Tourism in West Papua is an expanding industry but it brings with it the potential to exploit indigenous West Papuans, both culturally and economically. Virtually all tourists who come to West Papua travel to the Baliem Valley in the highlands. The main town, Wamena, draws tourists who are interested in trekking and in the culture of the local Dani tribes. Unfortunately, that interest in the culture is often exploitative, and the Indonesian administration of the tourism industry is mostly concerned with economic return.
Tourists are mostly Dutch and German, with Australians conspicuously absent, probably due to the minimal press West Papua attracts. Most tourist money goes to Indonesians who run the losmen, hotels and small businesses, While the local Dani people can only earn cash through petty trade at the vegetable market or by haggling with tourists over everything from the price of a photo to their occasional work as guides.
The indigenous people are treated as objects of curiosity. Although the Indonesian administration has previously tried to force them to wear clothes and live a more “civilised” lifestyle, today they are happy if they go naked because it is good for tourism. Nowadays, when villagers can afford it, the custom is to sport modern dress, cotton shorts, t-shirts and dresses. Government policy, the missionaries and now tourism have taught the locals to see traditional dress as backward, something to be ashamed of.
In the village of Manda for example, clothed villagers are barred from the village while near-naked tribes-people, well-rehearsed and divided into two twelve-member teams, cook and dance in the traditional way for camera carrying tourists. The tourists pay for the food, the dancing, the photos, some handicrafts and a night’s accommodation. The next day, after the tourists have left, the villagers climb into their clothes again clothes bought using the profits of tourism.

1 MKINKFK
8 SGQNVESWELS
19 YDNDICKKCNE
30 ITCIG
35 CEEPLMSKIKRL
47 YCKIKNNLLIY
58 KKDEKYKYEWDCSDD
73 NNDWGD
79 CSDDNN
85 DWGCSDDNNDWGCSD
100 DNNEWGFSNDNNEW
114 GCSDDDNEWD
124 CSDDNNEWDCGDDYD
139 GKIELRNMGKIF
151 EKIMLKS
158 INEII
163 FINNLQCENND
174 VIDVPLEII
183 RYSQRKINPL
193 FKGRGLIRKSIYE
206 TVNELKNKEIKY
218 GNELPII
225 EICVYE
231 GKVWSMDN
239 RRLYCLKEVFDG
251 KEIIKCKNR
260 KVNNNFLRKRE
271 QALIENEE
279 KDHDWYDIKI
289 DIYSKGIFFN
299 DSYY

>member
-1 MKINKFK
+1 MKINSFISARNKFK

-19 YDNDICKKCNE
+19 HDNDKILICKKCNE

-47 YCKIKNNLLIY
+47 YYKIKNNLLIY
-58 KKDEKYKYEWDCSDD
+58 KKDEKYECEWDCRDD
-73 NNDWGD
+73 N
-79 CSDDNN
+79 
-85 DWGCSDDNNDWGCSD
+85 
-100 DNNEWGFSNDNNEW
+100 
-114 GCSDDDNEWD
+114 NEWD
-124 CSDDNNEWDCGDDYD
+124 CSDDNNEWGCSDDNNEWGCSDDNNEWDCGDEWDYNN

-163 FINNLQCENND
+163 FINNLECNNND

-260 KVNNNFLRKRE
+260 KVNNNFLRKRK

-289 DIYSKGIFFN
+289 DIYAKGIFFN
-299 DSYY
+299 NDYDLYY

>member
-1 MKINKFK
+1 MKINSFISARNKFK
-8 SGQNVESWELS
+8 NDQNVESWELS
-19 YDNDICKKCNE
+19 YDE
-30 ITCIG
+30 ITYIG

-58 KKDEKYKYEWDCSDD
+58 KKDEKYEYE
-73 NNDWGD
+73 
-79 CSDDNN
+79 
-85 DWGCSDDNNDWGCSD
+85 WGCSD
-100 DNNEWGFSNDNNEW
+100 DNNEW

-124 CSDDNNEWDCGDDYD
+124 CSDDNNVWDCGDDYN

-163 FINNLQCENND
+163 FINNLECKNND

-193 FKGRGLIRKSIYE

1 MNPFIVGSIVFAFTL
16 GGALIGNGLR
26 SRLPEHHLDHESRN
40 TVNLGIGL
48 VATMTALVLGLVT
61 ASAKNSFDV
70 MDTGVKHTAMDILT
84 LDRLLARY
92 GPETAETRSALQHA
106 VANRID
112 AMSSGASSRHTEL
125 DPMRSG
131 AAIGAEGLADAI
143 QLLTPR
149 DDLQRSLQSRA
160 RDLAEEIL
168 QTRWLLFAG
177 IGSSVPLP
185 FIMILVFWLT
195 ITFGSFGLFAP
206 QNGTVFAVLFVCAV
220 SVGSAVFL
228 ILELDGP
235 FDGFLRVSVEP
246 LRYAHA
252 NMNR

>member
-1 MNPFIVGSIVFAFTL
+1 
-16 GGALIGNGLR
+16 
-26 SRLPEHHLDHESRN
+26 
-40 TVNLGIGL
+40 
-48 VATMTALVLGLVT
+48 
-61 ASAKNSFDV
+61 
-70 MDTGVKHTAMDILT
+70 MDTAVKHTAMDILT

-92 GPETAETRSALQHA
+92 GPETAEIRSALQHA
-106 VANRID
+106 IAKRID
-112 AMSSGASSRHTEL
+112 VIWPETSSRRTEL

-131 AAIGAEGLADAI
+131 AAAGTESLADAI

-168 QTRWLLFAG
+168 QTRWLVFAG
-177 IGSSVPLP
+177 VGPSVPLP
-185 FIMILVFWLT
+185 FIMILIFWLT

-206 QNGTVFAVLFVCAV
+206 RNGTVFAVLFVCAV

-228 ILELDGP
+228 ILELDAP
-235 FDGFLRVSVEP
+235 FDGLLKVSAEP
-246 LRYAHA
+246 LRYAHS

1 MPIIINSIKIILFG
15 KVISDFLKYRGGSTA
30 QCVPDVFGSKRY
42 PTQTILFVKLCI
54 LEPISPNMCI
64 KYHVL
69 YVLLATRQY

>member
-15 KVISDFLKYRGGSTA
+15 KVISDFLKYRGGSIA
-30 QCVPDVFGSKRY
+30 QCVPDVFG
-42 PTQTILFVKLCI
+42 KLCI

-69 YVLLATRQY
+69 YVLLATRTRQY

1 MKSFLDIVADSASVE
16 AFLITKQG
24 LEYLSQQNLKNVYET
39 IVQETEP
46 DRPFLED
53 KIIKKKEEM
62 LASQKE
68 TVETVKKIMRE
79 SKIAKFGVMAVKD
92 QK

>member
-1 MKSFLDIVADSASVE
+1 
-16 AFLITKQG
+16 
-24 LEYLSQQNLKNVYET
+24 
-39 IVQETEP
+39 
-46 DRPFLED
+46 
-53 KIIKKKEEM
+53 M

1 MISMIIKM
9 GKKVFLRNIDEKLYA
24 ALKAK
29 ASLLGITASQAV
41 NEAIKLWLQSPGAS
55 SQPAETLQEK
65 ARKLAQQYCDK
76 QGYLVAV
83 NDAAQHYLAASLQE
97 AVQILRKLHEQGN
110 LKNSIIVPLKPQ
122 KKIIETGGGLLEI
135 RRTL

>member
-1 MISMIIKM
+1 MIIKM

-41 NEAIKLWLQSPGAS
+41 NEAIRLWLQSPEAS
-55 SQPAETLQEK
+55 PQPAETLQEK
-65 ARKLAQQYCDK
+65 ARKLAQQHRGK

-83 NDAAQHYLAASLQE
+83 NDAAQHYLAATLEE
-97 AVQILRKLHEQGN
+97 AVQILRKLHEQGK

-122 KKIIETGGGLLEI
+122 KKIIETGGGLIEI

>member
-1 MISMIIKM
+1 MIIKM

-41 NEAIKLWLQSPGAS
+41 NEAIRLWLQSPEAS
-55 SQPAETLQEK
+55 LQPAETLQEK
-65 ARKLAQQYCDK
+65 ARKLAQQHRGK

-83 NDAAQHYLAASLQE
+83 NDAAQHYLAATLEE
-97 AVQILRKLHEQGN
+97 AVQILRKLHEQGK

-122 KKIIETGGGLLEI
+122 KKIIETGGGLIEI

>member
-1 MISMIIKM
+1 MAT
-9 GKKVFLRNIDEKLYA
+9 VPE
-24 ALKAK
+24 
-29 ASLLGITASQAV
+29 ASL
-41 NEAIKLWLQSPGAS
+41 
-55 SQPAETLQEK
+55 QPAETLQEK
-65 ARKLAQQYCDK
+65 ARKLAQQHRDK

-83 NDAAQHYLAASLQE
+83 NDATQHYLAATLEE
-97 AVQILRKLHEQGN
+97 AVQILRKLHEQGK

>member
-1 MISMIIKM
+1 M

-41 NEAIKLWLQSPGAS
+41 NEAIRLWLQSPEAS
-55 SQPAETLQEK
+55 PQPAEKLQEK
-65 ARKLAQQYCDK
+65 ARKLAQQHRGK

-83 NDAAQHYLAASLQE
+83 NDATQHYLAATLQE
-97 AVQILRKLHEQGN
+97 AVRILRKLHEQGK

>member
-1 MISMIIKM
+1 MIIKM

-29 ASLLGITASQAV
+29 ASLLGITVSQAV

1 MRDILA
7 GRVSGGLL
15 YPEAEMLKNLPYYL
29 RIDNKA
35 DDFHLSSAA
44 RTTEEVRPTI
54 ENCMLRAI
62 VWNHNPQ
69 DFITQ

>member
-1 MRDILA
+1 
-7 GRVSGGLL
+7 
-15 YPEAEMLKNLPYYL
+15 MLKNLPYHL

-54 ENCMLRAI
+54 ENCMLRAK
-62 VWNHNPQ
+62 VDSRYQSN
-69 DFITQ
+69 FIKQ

The question all of this raises is: is this preserving or demeaning local culture?
Biak, an island off the north coast, receives luxury liners because it is one of the world’s best diving spots. A five star resort opened there in 1992, laying the groundwork for direct QANTAS flights from Australia, with a golf course, marine park and five luxury hotels.
Tourism can provide opportunities for indigenous people to obtain cash and develop their livelihood, while respecting their tradition. The village of Dukun for example, man- ages its own co-operative venture formed to profit from tourism, yet helps them feel pride in their culture. Here, self-determination helps to sidestep the culture shock. Tourists can stay in a village, completely built by the co-operative to house visitors, for Rp 3000 (A $2) a night. The villagers will dress traditionally, dance and have a feast for paying tourists. Tourism can be in keeping with the dignity of indigenous people and can help them to feel pride in their traditions.
You can visit West Papua and discover for yourself the uniqueness of the country’s environment and people. Helpful resources are Kal Muller’s book Indonesian New Guinea, and John McCarthy’s booklet, (plus discussion guide, especially designed for educational use), Are Sweet Dreams Made of This? (see Reference section).